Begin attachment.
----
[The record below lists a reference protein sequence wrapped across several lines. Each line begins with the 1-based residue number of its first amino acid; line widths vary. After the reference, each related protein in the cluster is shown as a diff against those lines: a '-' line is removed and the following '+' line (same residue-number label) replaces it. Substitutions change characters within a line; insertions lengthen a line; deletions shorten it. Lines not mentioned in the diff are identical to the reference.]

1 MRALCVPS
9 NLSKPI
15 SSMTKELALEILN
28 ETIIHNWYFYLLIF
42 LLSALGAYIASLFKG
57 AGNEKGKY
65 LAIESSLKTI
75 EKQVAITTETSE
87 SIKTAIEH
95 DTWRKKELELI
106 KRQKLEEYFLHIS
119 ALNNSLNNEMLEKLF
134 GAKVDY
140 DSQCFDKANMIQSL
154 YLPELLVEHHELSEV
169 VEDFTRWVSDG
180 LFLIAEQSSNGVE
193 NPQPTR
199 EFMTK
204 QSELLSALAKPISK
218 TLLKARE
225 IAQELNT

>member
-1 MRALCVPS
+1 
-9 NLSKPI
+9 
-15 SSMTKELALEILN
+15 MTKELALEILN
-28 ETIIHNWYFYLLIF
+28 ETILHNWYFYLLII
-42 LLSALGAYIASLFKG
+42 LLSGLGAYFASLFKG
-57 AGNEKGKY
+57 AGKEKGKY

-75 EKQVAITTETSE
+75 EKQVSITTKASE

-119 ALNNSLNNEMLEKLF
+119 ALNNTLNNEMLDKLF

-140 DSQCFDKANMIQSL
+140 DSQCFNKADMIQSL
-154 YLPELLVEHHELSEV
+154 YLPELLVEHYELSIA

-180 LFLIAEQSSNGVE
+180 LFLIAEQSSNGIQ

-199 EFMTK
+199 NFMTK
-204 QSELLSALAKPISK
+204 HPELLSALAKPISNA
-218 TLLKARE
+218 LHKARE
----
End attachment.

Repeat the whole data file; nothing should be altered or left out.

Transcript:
[The record below lists a reference protein sequence wrapped across several lines. Each line begins with the 1-based residue number of its first amino acid; line widths vary. After the reference, each related protein in the cluster is shown as a diff against those lines: a '-' line is removed and the following '+' line (same residue-number label) replaces it. Substitutions change characters within a line; insertions lengthen a line; deletions shorten it. Lines not mentioned in the diff are identical to the reference.]

1 MRALCVPS
9 NLSKPI
15 SSMTKELALEILN
28 ETIIHNWYFYLLIF
42 LLSALGAYIASLFKG
57 AGNEKGKY
65 LAIESSLKTI
75 EKQVAITTETSE
87 SIKTAIEH
95 DTWRKKELELI
106 KRQKLEEYFLHIS
119 ALNNSLNNEMLEKLF
134 GAKVDY
140 DSQCFDKANMIQSL
154 YLPELLVEHHELSEV
169 VEDFTRWVSDG
180 LFLIAEQSSNGVE
193 NPQPTR
199 EFMTK
204 QSELLSALAKPISK
218 TLLKARE
225 IAQELNT

>member
-1 MRALCVPS
+1 
-9 NLSKPI
+9 
-15 SSMTKELALEILN
+15 MTKELALEILN
-28 ETIIHNWYFYLLIF
+28 ETILHNWYFYLLII
-42 LLSALGAYIASLFKG
+42 LLSGLGAYFASLFKG
-57 AGNEKGKY
+57 AGKEKGKY

-75 EKQVAITTETSE
+75 EKQVSITTKASE

-119 ALNNSLNNEMLEKLF
+119 ALNNTLNNEMLDKLF

-140 DSQCFDKANMIQSL
+140 DSQCFNKADMIQSL
-154 YLPELLVEHHELSEV
+154 YLPELLVEHYELSIA

-180 LFLIAEQSSNGVE
+180 LFLIAEQSSNGIQ

-199 EFMTK
+199 NFMTK
-204 QSELLSALAKPISK
+204 HPELLSALAKPISNA
-218 TLLKARE
+218 LHKARE